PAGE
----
Humans have always been fascinated by the movements of celestial bodies, and this is especially true when it comes to a total solar eclipse. Unlike a partial solar eclipse, a total eclipse completely blots out the sun’s rays, making the sun-lit portion of the earth as dark as night for a short period of time. Given how infrequently total solar eclipses occur, it is easy to overlook how wildlife is affected by this temporary darkness. Many scientists have been curious as to how certain animals that are active during the daytime respond to total eclipses. Bees, for example, only carry out their pollination duties during the daytime hours. Considering how important bee-pollination is for agricultural production and ecosystem health, a group of researchers decided to explore how bees react to the temporary darkness brought on by a total solar eclipse.
On August 21st of 2017, many people living in North America eagerly anticipated a total solar eclipse. On this day, ecologist Candace Galen of the University of Missouri decided to conduct an experiment on how bees respond to a solar eclipse. Since bees are only active from dawn until dusk, Galen wondered if bees would suddenly cease all activity while the moon blocked the sun’s rays from reaching North America. Galen decided to record the buzzing of bees by outfitting flowers all over America with microphones. In order to accomplish this monumental task, Galen was assisted by hundreds of elementary school children who placed microphones on the flowers in the areas where they lived. Sure enough, the constant buzzing of bees stopped entirely during the darkness of the eclipse, but she was surprised by how abruptly this occured.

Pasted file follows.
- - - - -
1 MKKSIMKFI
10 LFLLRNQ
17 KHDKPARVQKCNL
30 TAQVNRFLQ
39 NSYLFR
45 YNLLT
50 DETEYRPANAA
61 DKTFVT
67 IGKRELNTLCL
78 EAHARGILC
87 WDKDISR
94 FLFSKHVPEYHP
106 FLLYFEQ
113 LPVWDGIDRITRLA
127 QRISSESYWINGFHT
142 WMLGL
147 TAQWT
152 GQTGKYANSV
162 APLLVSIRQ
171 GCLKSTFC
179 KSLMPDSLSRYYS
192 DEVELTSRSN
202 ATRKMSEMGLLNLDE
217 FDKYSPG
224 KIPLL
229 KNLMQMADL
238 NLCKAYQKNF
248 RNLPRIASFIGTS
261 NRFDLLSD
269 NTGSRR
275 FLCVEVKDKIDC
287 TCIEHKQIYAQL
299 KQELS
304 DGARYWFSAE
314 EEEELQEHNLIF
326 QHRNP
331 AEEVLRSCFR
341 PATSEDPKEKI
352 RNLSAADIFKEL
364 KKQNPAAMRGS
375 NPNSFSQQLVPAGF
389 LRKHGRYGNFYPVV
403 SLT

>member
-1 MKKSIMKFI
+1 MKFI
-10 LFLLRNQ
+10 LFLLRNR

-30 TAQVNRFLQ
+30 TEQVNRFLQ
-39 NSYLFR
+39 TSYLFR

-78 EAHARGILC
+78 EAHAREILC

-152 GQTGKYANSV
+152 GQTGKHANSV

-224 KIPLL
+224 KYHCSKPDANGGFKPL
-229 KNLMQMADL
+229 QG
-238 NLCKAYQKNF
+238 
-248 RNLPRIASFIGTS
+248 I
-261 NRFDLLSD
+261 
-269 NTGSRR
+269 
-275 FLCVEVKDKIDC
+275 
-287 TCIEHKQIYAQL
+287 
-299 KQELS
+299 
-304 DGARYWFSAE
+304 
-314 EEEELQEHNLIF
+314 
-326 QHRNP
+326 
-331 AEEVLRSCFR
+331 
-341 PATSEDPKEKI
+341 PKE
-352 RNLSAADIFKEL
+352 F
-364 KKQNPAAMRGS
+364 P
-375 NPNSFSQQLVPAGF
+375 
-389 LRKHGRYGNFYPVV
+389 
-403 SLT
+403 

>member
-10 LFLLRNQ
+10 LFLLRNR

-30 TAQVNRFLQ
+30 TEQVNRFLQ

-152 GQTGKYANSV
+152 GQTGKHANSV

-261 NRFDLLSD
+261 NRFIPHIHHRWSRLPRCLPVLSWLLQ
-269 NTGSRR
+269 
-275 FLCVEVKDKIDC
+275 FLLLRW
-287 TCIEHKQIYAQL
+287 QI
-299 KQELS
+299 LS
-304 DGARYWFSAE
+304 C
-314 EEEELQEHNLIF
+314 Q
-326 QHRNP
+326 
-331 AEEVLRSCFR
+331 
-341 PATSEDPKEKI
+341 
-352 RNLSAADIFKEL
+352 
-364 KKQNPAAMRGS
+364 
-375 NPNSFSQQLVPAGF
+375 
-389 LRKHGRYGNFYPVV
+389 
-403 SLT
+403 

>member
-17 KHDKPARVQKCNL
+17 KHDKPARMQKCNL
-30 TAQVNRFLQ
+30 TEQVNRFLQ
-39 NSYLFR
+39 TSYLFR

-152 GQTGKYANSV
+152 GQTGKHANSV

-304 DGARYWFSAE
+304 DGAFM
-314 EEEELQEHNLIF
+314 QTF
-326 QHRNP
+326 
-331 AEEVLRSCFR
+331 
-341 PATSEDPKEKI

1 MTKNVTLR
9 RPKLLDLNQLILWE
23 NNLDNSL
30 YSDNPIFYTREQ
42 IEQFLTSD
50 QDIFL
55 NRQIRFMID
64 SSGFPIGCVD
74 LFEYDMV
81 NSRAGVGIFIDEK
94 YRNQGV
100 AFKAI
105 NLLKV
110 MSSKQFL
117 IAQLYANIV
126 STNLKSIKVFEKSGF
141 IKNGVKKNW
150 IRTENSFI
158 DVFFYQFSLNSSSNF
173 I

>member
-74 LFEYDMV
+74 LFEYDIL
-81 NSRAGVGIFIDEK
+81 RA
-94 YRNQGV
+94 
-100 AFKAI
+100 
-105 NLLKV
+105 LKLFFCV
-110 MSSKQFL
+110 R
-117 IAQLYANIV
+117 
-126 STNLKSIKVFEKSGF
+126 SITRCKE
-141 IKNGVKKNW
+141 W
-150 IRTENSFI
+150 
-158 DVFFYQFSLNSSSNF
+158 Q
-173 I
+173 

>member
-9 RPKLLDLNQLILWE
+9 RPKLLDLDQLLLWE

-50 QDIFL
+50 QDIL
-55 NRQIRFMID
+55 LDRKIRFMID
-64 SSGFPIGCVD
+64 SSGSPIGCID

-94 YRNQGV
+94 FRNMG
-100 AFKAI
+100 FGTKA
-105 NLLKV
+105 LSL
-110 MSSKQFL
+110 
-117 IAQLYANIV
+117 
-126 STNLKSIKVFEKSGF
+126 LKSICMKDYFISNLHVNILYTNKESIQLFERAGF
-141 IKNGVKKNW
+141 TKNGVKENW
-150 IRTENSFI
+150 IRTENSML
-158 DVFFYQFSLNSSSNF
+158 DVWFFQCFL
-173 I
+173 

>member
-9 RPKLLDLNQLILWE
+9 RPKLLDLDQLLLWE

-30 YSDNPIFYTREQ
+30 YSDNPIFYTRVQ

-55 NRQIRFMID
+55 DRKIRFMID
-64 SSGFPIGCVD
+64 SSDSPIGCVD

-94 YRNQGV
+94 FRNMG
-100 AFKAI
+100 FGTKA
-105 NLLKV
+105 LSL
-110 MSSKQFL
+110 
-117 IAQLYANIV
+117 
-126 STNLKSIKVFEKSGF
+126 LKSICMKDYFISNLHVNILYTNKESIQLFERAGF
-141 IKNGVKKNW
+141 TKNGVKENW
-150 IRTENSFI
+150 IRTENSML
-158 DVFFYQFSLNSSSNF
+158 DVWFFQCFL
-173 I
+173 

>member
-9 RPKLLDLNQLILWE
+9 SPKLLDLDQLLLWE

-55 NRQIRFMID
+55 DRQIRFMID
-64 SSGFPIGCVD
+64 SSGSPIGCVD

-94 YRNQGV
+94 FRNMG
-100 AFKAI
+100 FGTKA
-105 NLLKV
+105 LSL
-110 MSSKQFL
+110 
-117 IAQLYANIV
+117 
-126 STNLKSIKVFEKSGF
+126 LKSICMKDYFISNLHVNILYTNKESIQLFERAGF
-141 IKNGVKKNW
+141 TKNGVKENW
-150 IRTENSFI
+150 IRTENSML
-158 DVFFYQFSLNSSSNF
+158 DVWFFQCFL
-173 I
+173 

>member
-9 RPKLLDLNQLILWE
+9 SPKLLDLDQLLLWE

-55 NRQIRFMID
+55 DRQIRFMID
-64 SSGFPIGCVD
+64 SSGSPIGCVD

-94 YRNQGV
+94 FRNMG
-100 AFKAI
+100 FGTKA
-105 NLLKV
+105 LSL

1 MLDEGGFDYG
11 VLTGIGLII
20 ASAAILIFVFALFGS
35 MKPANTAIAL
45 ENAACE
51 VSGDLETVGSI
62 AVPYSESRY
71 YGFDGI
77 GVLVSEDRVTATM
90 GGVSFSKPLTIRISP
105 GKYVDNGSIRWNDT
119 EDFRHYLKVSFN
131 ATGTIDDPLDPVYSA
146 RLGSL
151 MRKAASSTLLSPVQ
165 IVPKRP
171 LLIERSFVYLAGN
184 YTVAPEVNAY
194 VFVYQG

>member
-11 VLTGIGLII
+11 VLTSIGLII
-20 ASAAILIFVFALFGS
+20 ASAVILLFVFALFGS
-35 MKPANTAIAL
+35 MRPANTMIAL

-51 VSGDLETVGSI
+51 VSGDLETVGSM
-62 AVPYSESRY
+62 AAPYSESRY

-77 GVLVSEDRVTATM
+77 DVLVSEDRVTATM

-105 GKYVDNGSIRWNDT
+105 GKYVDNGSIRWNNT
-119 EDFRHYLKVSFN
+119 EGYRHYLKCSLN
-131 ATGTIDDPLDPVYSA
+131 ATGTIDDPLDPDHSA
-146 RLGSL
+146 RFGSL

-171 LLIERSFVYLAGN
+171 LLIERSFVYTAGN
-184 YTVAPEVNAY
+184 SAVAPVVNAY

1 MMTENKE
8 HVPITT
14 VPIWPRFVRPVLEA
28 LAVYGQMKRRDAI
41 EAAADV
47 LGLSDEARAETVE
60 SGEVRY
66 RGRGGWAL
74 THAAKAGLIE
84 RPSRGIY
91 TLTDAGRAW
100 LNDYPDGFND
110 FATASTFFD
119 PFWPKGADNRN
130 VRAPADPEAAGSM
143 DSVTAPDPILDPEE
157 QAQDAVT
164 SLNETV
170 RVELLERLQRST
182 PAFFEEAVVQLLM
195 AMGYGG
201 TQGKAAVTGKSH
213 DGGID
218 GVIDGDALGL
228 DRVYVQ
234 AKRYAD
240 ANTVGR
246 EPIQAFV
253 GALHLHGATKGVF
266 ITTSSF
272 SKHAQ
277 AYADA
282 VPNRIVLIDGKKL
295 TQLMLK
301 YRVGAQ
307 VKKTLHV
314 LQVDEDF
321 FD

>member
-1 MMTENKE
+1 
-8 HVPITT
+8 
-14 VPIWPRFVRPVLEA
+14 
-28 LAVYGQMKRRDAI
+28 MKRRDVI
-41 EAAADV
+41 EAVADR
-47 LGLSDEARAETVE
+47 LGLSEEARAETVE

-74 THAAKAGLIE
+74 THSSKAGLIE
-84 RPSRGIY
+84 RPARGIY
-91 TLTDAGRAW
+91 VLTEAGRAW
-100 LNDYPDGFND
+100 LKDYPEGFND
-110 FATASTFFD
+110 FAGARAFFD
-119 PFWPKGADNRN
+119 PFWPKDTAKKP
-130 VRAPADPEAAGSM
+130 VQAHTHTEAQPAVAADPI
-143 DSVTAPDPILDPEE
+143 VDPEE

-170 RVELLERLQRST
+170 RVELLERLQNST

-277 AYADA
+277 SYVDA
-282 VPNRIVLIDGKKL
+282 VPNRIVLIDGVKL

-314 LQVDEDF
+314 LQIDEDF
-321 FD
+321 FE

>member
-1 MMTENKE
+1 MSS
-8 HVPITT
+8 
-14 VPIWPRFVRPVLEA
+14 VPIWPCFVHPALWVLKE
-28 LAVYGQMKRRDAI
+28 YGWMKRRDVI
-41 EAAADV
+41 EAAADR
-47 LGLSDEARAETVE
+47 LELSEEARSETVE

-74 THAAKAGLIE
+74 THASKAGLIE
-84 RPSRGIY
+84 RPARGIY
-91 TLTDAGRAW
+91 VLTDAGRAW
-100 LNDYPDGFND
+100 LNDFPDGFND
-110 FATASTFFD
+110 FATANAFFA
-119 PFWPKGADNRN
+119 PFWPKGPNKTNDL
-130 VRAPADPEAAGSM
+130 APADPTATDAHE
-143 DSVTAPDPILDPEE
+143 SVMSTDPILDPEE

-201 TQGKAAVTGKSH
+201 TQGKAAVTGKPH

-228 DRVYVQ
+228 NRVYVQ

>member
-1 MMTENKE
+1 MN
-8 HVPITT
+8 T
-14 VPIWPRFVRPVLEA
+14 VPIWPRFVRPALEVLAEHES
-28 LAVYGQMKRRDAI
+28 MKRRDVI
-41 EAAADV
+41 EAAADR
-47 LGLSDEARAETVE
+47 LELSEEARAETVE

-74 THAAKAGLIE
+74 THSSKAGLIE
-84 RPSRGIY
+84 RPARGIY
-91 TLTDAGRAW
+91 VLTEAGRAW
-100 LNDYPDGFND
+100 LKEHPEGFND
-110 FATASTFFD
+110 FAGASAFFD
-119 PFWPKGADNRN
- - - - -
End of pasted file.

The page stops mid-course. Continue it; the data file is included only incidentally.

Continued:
Bees continued to buzz right up until the sun was completely blotted out. Once total darkness fell, bees suddenly ceased all activity, and not a single buzz could be heard. This was an unexpected reaction, as busy bees only cease all activity under unusual conditions, such as oncoming storms. According to other experts, bees have not adapted to perform during solar eclipses. In addition to the abrupt end to the bees’ buzzing, Galen also noted that the buzzing became longer and more drawn out as the darkness increased. Longer buzz-lengths indicate that bees are flying more slowly, similar to how a person driving a car slows down when visibility decreases. This finding indicates that bees may completely lose their ability to see during the darkness brought on by a total eclipse. Galen plans on adding to her data during the cross-continental eclipse that will occur in the year 2024.
Have you ever heard of any other strange insect reactions to solar eclipses?